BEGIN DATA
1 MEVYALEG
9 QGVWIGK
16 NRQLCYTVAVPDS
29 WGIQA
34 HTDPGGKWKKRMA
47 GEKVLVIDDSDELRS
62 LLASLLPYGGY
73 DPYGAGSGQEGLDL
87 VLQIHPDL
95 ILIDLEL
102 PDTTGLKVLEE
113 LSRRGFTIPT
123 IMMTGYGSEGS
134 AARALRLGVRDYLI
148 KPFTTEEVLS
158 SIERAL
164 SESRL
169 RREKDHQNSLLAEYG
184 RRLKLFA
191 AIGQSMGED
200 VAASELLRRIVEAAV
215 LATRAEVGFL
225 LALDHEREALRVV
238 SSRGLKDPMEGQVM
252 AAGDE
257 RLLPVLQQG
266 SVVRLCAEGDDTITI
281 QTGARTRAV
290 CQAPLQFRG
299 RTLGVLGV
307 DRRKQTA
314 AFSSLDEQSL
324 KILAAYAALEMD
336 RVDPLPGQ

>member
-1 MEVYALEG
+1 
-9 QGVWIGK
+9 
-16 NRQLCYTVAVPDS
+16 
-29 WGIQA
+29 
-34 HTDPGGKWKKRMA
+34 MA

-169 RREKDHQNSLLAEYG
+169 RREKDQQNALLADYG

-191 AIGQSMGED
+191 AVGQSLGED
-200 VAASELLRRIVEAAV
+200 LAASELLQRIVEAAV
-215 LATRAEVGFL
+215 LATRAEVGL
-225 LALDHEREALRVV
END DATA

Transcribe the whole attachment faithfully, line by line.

1 MEVYALEG
9 QGVWIGK
16 NRQLCYTVAVPDS
29 WGIQA
34 HTDPGGKWKKRMA
47 GEKVLVIDDSDELRS
62 LLASLLPYGGY
73 DPYGAGSGQEGLDL
87 VLQIHPDL
95 ILIDLEL
102 PDTTGLKVLEE
113 LSRRGFTIPT
123 IMMTGYGSEGS
134 AARALRLGVRDYLI
148 KPFTTEEVLS
158 SIERAL
164 SESRL
169 RREKDHQNSLLAEYG
184 RRLKLFA
191 AIGQSMGED
200 VAASELLRRIVEAAV
215 LATRAEVGFL
225 LALDHEREALRVV
238 SSRGLKDPMEGQVM
252 AAGDE
257 RLLPVLQQG
266 SVVRLCAEGDDTITI
281 QTGARTRAV
290 CQAPLQFRG
299 RTLGVLGV
307 DRRKQTA
314 AFSSLDEQSL
324 KILAAYAALEMD
336 RVDPLPGQ

>member
-1 MEVYALEG
+1 
-9 QGVWIGK
+9 
-16 NRQLCYTVAVPDS
+16 
-29 WGIQA
+29 
-34 HTDPGGKWKKRMA
+34 MA

-169 RREKDHQNSLLAEYG
+169 RREKDQQNALLADYG

-191 AIGQSMGED
+191 AVGQSLGED
-200 VAASELLRRIVEAAV
+200 LAASELLQRIVEAAV
-215 LATRAEVGFL
+215 LATRAEVGL
-225 LALDHEREALRVV